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D.C. cop sentenced for shooting involving transgenders
An off-duty D.C. police officer convicted of assault with a dangerous weapon and solicitation of prostitution will spend three years on probation for an incident that ended with him drunkenly firing a gun into a car full of people.
D.C. Superior Court Judge Russell F. Canan on Thursday sentenced Metropolitan Police Department Officer Kenneth Furr to 14 months in prison, but gave him credit for time served while he was awaiting trial, meaning the officer will not spend any more time in jail.
A jury acquitted Officer Furr, who remains a member of the police department but is suspended without pay, of several more serious charges — including assault with intent to kill — from the Aug. 26, 2011, incident.
Prosecutors said the altercation started as Officer Furr was trolling the area of Fifth and K streets in Northwest looking to pick up transgender prostitutes. One transgender woman rejected his advances, but he followed her into a nearby CVS, at which point he got into a verbal altercation with one of the woman’s friends. After leaving the store, Officer Furr went to his car and pointed a pistol at the same group of people as they walked by his vehicle. The jury convicted the officer of assault from the encounter.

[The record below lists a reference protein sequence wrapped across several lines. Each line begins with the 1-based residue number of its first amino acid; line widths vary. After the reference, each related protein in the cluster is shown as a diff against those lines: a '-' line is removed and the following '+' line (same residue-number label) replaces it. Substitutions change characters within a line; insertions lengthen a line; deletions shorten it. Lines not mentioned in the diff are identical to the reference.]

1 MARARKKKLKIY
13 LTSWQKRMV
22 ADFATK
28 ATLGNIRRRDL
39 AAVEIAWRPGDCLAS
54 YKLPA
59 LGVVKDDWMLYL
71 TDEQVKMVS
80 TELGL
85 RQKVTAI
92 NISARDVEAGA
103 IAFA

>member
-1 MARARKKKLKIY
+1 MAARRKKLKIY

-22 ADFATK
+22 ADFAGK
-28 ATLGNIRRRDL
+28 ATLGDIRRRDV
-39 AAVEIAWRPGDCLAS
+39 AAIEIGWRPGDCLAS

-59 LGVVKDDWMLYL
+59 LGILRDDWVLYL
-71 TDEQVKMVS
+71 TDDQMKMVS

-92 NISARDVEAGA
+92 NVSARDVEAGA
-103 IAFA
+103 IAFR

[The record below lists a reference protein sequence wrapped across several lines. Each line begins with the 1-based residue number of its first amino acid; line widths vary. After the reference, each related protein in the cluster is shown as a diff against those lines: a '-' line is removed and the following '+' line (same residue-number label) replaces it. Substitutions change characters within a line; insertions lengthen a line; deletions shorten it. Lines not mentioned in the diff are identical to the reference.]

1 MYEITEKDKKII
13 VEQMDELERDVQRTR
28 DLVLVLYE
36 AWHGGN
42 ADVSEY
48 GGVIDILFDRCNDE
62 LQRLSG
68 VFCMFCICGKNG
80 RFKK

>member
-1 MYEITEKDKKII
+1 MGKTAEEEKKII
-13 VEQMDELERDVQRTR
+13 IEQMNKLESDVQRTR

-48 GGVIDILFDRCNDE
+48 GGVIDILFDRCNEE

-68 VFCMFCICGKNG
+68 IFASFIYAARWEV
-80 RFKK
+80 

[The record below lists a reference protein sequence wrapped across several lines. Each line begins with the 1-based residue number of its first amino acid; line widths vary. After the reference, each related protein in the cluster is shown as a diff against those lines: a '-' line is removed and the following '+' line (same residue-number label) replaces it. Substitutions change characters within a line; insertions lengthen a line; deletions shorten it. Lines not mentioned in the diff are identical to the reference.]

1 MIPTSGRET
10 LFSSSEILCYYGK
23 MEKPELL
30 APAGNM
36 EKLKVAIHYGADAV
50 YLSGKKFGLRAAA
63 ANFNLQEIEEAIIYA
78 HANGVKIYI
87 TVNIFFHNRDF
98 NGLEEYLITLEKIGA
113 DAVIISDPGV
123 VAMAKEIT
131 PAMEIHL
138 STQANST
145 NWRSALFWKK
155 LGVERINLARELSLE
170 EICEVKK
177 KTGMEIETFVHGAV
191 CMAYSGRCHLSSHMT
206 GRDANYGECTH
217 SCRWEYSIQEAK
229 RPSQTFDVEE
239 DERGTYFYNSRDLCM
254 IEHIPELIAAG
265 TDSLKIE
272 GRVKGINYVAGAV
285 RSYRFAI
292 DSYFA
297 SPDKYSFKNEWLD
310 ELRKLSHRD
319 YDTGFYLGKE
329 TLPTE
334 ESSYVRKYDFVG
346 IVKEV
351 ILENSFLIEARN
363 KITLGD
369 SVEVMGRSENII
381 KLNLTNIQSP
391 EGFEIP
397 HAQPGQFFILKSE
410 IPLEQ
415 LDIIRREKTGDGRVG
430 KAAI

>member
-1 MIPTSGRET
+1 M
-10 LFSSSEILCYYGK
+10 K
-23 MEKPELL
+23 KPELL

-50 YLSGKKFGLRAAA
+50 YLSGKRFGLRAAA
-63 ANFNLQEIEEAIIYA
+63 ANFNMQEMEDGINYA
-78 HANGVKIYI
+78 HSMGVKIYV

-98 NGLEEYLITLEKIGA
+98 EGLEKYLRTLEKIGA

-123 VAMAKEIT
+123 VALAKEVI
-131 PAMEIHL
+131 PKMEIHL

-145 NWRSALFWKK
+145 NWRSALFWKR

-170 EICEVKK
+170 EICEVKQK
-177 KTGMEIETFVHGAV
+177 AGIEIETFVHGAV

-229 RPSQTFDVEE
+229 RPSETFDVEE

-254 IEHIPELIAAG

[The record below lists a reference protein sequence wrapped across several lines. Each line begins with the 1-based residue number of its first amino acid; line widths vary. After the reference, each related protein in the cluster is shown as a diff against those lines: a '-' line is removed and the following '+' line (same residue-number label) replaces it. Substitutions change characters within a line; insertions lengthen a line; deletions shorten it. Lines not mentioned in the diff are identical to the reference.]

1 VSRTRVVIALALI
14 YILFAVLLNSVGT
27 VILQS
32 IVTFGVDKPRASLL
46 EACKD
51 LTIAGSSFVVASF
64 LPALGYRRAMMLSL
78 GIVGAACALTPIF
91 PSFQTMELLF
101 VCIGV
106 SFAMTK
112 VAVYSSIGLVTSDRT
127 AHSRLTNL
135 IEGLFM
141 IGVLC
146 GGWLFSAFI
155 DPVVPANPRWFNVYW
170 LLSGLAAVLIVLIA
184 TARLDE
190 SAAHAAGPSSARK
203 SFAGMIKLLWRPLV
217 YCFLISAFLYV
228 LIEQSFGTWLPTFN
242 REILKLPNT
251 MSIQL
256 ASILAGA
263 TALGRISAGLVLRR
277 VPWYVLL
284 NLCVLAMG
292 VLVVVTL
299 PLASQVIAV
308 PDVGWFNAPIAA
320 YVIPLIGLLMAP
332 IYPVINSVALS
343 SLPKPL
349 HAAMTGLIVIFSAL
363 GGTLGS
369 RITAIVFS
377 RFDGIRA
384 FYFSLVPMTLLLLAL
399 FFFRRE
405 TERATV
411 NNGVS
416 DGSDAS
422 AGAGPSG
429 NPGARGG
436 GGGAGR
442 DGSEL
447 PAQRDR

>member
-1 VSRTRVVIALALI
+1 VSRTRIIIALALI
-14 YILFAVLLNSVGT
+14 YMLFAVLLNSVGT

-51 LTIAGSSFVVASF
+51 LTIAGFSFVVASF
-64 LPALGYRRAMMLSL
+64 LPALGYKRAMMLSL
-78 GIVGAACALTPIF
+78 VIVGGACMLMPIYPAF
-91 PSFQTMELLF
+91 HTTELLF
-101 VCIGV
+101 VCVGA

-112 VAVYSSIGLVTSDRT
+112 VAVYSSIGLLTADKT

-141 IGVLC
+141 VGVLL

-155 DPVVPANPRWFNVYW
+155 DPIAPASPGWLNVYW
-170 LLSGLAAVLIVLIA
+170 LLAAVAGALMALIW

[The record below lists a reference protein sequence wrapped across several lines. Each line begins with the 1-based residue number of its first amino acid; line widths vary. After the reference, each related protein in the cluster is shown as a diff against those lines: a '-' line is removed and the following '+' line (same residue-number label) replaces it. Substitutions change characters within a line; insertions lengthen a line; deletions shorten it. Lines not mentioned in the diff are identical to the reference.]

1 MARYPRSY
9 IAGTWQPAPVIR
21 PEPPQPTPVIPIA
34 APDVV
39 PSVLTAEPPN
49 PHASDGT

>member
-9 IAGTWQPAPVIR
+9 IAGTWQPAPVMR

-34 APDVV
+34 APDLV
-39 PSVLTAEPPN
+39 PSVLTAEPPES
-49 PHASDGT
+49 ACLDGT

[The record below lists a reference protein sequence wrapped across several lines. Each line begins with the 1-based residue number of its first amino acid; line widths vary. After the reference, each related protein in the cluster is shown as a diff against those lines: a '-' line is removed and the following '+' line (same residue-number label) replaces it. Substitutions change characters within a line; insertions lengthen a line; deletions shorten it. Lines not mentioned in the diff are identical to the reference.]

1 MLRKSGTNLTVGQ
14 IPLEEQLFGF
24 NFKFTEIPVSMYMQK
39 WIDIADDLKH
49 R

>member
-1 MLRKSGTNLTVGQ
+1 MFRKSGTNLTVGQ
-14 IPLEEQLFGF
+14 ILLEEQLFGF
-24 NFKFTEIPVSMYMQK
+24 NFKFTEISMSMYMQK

The incident escalated when the two sides encountered one another again about 20 minutes later, but the jury did not convict Officer Furr of any charges stemming from the later interactions, which involved him firing a gun at the car in which the group was riding.
Prosecutors said the group was driving through the area when they saw the officer again trying to pick up a prostitute. One of the five people in the car assaulted the off-duty officer, and the vehicle pulled away. Officer Furr sped after the vehicle, eventually parking, getting out of his car and firing towards their vehicle. The driver of the car ducked to avoid being shot and the vehicle crashed into Officer Furr’s white Cadillac, at which point the officer jumped on top of the hood of their car and fired five shots down through the windshield of the car. One person was shot several times, and two others were injured in the crash.
According to charging documents in the case, officers responding to the scene found Officer Furr standing on top of the hood of the car pointing his gun at the windshield.
The officer’s attorney, David Knight, argued during trial that Officer Furr was defending himself as he was being pursued by the group, according to news reports. Attorneys representing him could not immediately be reached for comment Thursday.
Court documents state that Officer Furr’s blood alcohol level was recorded at 0.15, nearly twice the legal limit. Several of the people in the car admitted to either drinking heavily or smoking marijuana earlier in the evening.
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About the Author
Andrea Noble is a crime and public safety reporter for The Washington Times. She can be reached at firstname.lastname@example.org.
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